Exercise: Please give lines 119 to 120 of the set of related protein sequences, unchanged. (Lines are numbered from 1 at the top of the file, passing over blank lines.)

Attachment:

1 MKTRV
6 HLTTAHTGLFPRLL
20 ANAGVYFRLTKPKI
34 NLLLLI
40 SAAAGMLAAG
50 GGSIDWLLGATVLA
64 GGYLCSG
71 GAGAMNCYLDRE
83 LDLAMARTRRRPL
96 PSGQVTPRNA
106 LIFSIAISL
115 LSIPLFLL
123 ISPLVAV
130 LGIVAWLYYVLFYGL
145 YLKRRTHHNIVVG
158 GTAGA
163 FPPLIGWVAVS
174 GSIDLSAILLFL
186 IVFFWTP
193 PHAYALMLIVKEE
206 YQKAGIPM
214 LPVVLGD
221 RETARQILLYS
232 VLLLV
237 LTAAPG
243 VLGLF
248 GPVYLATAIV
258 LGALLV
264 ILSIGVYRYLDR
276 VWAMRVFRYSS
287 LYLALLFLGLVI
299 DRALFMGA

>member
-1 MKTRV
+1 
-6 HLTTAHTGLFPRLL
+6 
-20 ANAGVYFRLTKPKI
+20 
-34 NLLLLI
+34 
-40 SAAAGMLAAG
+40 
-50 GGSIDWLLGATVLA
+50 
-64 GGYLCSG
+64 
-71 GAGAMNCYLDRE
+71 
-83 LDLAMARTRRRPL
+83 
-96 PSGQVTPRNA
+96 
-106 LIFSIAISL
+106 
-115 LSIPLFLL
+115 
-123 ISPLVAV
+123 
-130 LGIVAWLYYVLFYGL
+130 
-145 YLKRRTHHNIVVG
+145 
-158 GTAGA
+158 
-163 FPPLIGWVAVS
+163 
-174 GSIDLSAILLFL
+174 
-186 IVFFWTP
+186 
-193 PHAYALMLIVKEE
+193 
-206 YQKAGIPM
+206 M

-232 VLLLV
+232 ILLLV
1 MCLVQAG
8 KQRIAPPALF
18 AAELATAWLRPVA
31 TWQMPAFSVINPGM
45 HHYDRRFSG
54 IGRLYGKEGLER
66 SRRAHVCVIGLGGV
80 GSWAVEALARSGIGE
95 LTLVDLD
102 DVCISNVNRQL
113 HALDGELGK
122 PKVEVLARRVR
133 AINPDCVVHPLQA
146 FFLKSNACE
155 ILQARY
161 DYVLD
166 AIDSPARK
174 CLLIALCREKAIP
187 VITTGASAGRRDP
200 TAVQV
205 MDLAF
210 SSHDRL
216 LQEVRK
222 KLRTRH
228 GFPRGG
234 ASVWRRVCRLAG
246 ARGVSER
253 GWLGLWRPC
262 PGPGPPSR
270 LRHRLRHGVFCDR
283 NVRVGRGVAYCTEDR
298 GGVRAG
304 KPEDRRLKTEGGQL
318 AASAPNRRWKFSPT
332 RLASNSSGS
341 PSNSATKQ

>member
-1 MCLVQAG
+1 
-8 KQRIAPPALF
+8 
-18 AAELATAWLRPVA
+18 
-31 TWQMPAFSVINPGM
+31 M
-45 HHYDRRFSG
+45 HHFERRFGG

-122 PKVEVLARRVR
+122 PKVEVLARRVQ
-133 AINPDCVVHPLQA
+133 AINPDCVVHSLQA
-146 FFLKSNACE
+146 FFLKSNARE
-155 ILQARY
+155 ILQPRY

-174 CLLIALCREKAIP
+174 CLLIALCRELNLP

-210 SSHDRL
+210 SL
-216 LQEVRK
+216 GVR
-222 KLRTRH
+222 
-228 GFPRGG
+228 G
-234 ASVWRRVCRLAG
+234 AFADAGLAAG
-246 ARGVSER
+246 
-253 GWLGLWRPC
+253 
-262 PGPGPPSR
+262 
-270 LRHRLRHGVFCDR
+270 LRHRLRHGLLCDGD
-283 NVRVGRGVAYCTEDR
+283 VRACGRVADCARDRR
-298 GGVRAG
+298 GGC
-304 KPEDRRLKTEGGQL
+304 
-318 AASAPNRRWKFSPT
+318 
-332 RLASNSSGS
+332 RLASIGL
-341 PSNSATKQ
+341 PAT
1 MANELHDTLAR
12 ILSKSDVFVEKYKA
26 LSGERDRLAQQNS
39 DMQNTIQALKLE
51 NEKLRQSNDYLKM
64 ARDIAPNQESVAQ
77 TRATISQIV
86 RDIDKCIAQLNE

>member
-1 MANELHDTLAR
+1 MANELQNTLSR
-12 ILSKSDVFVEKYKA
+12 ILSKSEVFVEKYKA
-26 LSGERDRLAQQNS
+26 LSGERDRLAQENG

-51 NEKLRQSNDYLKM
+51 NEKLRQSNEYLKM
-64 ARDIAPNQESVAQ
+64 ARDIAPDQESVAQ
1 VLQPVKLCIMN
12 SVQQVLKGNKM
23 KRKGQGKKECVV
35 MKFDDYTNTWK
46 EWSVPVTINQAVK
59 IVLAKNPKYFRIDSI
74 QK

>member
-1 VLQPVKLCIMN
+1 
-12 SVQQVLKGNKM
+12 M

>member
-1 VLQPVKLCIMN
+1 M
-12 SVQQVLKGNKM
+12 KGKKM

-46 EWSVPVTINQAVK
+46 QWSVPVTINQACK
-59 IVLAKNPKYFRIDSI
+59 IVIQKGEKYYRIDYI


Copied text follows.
-18 AAELATAWLRPVA
+18 